Campaign group Human Rights Watch has warned of a humanitarian crisis if China does not give aid agencies access to refugees fleeing conflict in northern Burma.
US-based HRW in a report said that as many as 10,000 Kachin refugees who had fled to China were short on supplies.
Some refugees had been refused entry or forced back to Burma, it said.
China is helping mediate peace talks between Burma's government and the Kachin rebels.
A ceasefire between the Burmese army and the Kachin Independence Army rebels broke down last year after a 17-year truce, and fighting is ongoing.
Estimates place the number of refugees from Kachin at 75,000, with the majority leaving for other parts of Burma and others fleeing across the border to China's Yunnan province.
In its 68-page report, the New York-based HRW said Kachin refugees in China had limited access to food, shelter, sanitation and education for their children.
Major humanitarian organisations had also not been allowed access to the refugees, HRW said.
"The refugees are staying in makeshift accommodation like abandoned warehouses and in some cases, entire villages have moved," said Phil Robertson, deputy director of HRW's Asia division, at the launch of the report in Bangkok.
"They're facing a gauntlet of harassment and extortion by local officials," he added.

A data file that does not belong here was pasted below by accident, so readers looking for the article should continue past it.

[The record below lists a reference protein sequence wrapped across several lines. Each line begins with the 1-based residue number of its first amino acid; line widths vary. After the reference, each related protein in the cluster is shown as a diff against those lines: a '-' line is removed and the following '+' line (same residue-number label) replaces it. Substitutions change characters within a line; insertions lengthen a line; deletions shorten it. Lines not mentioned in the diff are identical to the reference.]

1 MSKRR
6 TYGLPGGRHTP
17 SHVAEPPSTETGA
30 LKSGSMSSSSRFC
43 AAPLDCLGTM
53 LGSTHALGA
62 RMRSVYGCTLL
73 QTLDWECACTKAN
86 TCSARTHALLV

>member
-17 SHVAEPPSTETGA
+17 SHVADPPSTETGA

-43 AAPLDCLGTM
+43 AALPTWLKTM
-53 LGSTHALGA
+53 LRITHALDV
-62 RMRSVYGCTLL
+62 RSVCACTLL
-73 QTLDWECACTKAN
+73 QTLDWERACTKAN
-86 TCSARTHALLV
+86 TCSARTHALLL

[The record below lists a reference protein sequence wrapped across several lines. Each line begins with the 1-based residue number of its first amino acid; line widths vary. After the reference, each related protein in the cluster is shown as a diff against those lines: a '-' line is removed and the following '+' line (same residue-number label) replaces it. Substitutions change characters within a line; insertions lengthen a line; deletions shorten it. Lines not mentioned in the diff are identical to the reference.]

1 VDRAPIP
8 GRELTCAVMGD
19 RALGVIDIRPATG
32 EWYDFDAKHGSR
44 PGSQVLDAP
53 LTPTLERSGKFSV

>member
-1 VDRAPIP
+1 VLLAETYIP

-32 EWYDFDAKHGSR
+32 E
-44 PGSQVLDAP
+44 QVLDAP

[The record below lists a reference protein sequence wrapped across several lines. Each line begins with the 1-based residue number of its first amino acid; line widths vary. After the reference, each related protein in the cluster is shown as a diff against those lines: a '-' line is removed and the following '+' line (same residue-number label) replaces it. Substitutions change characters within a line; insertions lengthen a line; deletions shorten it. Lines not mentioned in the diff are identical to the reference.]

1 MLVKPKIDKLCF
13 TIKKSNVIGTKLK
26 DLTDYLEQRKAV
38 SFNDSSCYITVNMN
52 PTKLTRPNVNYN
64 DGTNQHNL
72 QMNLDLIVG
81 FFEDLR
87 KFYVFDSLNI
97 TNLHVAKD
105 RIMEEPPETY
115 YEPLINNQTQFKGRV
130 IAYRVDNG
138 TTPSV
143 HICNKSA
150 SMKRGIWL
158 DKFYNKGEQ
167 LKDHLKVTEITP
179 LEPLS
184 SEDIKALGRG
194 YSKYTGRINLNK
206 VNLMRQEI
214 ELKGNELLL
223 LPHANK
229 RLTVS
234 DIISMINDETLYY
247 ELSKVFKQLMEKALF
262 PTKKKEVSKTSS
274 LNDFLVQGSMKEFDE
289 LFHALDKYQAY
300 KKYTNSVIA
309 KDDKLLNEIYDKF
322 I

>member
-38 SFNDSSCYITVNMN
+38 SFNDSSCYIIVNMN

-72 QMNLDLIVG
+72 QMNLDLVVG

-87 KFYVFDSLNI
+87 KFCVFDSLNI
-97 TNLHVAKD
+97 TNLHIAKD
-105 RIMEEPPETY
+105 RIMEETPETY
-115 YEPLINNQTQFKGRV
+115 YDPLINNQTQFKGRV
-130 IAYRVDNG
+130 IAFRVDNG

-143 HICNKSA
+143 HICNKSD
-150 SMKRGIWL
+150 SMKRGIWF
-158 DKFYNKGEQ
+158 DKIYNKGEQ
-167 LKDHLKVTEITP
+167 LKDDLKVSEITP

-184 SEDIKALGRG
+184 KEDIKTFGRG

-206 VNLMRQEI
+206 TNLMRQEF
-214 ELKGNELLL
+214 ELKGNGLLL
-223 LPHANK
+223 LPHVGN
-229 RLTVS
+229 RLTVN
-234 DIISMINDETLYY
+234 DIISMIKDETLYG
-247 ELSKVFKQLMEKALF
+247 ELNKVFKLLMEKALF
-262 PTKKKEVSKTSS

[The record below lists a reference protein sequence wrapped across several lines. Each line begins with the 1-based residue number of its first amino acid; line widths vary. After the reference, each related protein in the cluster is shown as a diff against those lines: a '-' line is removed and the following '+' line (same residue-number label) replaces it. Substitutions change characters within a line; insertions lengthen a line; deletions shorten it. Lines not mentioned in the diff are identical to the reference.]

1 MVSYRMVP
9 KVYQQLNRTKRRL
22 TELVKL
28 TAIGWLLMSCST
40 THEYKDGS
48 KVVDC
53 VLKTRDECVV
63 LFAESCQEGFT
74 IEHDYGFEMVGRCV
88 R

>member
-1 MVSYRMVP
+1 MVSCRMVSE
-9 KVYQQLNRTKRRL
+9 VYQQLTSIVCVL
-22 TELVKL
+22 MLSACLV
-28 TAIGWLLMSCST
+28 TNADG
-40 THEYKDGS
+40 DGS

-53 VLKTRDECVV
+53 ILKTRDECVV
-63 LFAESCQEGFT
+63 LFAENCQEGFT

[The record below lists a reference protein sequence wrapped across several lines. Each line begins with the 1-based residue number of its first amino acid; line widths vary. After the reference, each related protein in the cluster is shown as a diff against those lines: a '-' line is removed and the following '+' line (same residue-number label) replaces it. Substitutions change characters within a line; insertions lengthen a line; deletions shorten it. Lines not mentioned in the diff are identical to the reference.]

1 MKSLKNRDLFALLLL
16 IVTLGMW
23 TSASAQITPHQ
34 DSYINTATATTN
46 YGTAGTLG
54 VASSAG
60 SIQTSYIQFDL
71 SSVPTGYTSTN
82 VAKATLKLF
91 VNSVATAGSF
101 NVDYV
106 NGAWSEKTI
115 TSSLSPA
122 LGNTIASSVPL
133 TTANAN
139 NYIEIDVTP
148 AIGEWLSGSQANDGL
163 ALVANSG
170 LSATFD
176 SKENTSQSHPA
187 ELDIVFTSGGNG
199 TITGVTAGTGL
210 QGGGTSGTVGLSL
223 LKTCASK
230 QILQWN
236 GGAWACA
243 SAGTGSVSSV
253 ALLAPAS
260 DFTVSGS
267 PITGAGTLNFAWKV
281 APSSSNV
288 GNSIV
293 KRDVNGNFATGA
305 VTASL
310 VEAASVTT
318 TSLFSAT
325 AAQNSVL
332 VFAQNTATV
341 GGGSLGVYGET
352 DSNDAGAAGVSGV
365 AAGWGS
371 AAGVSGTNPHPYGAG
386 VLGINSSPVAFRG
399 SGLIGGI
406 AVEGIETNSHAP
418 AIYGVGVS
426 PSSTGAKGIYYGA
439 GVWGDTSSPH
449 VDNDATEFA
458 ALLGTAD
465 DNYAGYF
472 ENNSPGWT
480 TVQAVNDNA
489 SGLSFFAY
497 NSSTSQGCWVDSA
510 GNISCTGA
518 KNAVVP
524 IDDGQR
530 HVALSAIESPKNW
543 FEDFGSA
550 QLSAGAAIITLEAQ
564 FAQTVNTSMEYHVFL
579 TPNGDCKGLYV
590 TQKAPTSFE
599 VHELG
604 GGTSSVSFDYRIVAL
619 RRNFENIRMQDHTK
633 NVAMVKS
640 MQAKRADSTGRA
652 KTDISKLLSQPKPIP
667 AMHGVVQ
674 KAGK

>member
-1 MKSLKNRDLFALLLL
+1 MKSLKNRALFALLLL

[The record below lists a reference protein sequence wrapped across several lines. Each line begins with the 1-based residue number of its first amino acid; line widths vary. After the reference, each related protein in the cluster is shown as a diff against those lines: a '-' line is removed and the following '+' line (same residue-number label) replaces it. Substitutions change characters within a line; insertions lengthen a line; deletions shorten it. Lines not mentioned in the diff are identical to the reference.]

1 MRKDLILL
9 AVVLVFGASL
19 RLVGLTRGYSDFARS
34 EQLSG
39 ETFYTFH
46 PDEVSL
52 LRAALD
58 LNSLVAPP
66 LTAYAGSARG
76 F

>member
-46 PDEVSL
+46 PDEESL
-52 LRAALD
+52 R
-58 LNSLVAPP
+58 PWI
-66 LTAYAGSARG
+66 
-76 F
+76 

"The Chinese government has generally tolerated Kachin refugees staying in Yunnan, but now needs to meet its international legal obligations to ensure refugees are not returned and that their basic needs are met," Sophie Richardson, China director at Human Rights Watch, said in a statement.
"China has no legitimate reason to push them back to Burma or to leave them without food and shelter."
HRW based their report on more than 100 interviews with refugees and relief workers, among others.
It said that while China had generally allowed Kachin refugees to stay since June 2011, it has documented cases of Chinese authorities ordering the return of Kachin refugees to Burma.
"Chinese authorities have also rejected Kachin asylum seekers at the border, forcing their return to the conflict zone," the report says.